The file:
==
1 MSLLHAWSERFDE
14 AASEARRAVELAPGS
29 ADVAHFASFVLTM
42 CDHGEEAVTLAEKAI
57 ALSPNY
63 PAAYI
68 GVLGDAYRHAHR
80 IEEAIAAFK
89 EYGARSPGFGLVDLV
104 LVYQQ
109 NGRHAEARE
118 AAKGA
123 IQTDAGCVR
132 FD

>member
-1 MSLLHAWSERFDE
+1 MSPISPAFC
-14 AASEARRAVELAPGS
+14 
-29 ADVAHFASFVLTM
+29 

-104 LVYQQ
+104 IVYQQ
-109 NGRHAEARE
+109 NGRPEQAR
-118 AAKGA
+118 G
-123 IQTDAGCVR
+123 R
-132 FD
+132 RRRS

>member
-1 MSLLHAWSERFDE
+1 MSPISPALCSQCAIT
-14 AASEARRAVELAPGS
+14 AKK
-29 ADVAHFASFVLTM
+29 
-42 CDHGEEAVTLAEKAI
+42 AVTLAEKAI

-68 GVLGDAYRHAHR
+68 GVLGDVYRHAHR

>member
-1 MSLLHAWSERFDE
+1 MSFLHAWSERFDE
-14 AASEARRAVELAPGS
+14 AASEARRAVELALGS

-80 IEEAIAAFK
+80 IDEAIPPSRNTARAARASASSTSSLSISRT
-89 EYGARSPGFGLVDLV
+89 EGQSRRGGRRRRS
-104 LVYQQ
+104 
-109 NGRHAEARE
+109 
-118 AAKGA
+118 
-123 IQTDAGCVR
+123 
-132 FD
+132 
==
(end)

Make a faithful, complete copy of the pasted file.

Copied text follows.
1 MSLLHAWSERFDE
14 AASEARRAVELAPGS
29 ADVAHFASFVLTM
42 CDHGEEAVTLAEKAI
57 ALSPNY
63 PAAYI
68 GVLGDAYRHAHR
80 IEEAIAAFK
89 EYGARSPGFGLVDLV
104 LVYQQ
109 NGRHAEARE
118 AAKGA
123 IQTDAGCVR
132 FD

>member
-1 MSLLHAWSERFDE
+1 MSPISPAFC
-14 AASEARRAVELAPGS
+14 
-29 ADVAHFASFVLTM
+29 

-104 LVYQQ
+104 IVYQQ
-109 NGRHAEARE
+109 NGRPEQAR
-118 AAKGA
+118 G
-123 IQTDAGCVR
+123 R
-132 FD
+132 RRRS

>member
-1 MSLLHAWSERFDE
+1 MSPISPALCSQCAIT
-14 AASEARRAVELAPGS
+14 AKK
-29 ADVAHFASFVLTM
+29 
-42 CDHGEEAVTLAEKAI
+42 AVTLAEKAI

-68 GVLGDAYRHAHR
+68 GVLGDVYRHAHR

>member
-1 MSLLHAWSERFDE
+1 MSFLHAWSERFDE
-14 AASEARRAVELAPGS
+14 AASEARRAVELALGS

-80 IEEAIAAFK
+80 IDEAIPPSRNTARAARASASSTSSLSISRT
-89 EYGARSPGFGLVDLV
+89 EGQSRRGGRRRRS
-104 LVYQQ
+104 
-109 NGRHAEARE
+109 
-118 AAKGA
+118 
-123 IQTDAGCVR
+123 
-132 FD
+132 